Mr. Behe: “No matter what it is or who commenced it, I’m against it!

Well Behe didn’t really say that. But it’s darn close! Many exclamation points!!!!! Whoopeee!

Comment #32973

Posted by 'Rev Dr' Lenny Flank on May 31, 2005 7:19 PM (e)

Dr. Behe has posted a compelling response to “The Revenge of Calvin and Hobbes” at http://www.idthefuture.com/index.php?p=405&more=1&c=1&tb=1&p …

Forrest M. Mims III
www.forrestmims.org

Why hasn’t Dr Behe posted a scientific theory of ID, and how it can be tested using the scientific method?

Why don’t YOU?

Why doesn’t ANYBODY? Anybody at ALL?

BTW, Mr Mims, I thought you were a YEC. What are you doing hanging around that heretic Behe, who not only thinks that the earth is billions of years old, but also thinks that humans are descended from an apelike common ancestor with chimps?

Not to mention the fact that Behe is, gasp, CATHOLIC !!!!!!!!!!!!

Comment #32977

Posted by Art on May 31, 2005 7:55 PM (e)

Behe’s response to Andrea’s essay is priceless, and everyone here needs to make a back-up copy. What is especially revealing, and most hurtful to the ID cause, is the attitude of Behe’s that new questions and research that arise from the discoveries of late are flaws, weaknesses of evolutionary theory. (This is betrayed by his insistence on hiding behind ever-retreating goalposts, of finding that one experiment that has not yet been done and claiming “aha! no experiment, no evolution!”.) This attitude stands Behe, and by association the ID movement in general, quite completely at odds with all true scientists, who know that a scientist looks at “we don’t know” or “the experiment hasn’t been done” as opportunities and challenges. Most definitely not flaws or weaknesses.

If there’s any doubt that “don’t ask, don’t tell” is THE guiding principle to ID “research”, Behe dispels it completely. That he invokes it so clumsily and quickly in response to Andrea’s essay tells me that Andrea’s arguments were very, very hurtful to whatever scientific argument Behe thinks he has. Nicely done, Andrea.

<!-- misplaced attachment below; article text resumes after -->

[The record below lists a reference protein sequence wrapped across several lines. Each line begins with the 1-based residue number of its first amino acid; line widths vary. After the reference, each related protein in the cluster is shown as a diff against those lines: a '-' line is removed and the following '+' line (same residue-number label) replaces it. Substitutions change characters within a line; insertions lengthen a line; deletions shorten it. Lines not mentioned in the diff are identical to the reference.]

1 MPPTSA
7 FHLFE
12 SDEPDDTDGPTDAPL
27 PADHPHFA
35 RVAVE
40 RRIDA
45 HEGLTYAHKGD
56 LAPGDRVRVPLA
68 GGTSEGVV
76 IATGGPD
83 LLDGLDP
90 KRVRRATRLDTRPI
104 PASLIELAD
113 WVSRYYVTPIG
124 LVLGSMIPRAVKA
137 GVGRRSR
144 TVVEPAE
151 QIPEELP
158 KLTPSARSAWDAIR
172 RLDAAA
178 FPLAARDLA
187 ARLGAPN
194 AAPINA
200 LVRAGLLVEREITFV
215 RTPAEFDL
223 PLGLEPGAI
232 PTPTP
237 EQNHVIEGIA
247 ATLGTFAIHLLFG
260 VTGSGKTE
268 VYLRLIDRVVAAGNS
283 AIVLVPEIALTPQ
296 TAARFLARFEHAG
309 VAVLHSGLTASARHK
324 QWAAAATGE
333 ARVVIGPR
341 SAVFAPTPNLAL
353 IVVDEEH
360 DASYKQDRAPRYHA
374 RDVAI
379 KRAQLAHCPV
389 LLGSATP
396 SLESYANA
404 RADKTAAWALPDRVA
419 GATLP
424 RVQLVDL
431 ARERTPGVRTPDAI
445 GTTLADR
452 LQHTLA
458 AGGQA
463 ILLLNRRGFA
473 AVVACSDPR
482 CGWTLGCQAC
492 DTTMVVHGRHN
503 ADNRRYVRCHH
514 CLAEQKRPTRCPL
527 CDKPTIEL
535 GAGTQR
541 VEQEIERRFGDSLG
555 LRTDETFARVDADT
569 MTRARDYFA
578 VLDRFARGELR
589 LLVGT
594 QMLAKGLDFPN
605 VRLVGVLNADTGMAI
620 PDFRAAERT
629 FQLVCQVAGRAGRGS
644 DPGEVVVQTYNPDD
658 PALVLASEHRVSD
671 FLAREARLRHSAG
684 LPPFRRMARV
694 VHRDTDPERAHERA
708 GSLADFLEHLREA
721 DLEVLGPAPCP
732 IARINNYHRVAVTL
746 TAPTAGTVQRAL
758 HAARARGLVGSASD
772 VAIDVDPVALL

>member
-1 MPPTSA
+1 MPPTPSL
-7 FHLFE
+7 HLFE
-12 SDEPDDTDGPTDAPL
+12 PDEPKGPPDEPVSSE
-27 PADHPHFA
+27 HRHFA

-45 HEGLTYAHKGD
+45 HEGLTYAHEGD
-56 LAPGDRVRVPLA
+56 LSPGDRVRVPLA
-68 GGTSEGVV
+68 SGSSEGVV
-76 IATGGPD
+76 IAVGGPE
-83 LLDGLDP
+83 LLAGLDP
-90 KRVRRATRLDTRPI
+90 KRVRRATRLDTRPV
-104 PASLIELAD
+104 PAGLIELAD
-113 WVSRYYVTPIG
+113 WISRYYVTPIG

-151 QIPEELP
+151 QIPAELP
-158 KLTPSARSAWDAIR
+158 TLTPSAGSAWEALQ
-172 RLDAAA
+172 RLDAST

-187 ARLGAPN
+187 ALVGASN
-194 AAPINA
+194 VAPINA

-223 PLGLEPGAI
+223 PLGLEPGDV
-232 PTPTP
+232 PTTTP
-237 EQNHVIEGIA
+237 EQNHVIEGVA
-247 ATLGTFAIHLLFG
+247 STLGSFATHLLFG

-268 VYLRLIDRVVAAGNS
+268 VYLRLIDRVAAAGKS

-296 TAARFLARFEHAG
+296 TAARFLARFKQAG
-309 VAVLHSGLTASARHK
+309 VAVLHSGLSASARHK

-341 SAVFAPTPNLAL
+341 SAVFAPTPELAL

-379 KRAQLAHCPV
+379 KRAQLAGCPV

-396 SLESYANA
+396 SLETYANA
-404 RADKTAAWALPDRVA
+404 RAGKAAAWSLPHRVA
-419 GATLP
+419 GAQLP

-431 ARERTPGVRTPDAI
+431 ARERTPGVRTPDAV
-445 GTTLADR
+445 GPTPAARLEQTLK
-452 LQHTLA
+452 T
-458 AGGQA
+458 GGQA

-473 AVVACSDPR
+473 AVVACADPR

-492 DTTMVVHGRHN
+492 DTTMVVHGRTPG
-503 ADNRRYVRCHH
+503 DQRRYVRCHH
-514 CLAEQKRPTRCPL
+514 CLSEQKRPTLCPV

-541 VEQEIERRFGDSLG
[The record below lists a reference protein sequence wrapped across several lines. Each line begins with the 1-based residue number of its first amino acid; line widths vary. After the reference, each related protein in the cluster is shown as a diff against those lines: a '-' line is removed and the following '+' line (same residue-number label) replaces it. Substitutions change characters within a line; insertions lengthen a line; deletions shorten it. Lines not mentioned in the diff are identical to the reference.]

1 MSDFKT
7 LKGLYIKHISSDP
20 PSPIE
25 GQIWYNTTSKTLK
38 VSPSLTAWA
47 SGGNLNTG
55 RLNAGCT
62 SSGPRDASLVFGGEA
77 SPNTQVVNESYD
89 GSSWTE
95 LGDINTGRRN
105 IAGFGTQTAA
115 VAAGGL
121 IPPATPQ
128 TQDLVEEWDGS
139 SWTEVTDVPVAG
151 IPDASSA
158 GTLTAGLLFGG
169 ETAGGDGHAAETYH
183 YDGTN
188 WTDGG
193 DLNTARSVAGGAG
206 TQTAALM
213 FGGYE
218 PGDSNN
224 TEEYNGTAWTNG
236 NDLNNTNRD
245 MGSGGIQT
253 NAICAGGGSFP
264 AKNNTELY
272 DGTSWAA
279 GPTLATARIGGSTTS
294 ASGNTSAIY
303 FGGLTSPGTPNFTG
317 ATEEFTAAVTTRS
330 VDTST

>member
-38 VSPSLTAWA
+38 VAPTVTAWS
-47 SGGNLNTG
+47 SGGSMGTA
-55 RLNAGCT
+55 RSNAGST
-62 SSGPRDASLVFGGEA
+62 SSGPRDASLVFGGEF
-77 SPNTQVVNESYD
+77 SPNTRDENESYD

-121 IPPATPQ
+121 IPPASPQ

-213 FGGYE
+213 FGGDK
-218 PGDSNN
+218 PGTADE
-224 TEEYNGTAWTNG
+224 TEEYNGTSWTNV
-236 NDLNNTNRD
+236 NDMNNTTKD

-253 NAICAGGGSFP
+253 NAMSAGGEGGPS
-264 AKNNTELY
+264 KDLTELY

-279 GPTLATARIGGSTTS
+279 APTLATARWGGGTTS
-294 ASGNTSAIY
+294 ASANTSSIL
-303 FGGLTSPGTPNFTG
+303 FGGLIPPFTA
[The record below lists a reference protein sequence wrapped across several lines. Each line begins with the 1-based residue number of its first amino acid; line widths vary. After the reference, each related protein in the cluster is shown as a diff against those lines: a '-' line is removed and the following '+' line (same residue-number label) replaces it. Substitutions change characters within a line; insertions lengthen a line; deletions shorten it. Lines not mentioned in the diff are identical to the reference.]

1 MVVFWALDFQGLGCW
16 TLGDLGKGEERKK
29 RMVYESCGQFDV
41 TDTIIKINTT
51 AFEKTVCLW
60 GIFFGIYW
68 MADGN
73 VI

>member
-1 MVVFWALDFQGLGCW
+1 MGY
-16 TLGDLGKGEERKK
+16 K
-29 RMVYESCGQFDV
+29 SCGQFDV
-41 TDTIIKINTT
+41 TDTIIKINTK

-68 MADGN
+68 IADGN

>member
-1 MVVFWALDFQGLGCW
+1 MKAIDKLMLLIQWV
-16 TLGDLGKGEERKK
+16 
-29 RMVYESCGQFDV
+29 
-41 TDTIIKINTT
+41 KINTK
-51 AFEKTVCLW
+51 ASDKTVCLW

Comment #32989

Posted by Henry J on May 31, 2005 10:49 PM (e)

Re “a scientific theory of ID,”

They also need a definition of “intelligence” that excludes the abilities of an evolving gene pool from fitting the definition. Without such a definition, standard evolution theory could be called “ID” without actually changing anything it says. ;)

Henry

Comment #32993

Posted by Sir_Toejam on May 31, 2005 11:31 PM (e)

well, i’ll say this is a great article by doctor Bottaro… not for the least reason that it seems to have put CW into a coma :)

Comment #33073

Posted by Gary Hurd on June 1, 2005 12:38 PM (e)

Congratulations Andrea, not only have you written an interesting review that I was able to follow, but you have provoked Behe to expose himself as a pathetic crank.

MB: “And not only a list of mutations, but also a detailed account of the selective pressures that would be operating, the difficulties such changes would cause for the organism, the expected time scale over which the changes would be expected to occur, the likely population sizes available in the relevant ancestral species at each step, other potential ways to solve the problem which might interfere, and much more. Alternatively, Darwinists could present a series of experiments showing that RM/NS is capable of building a system of the complexity of the adaptive immune system.”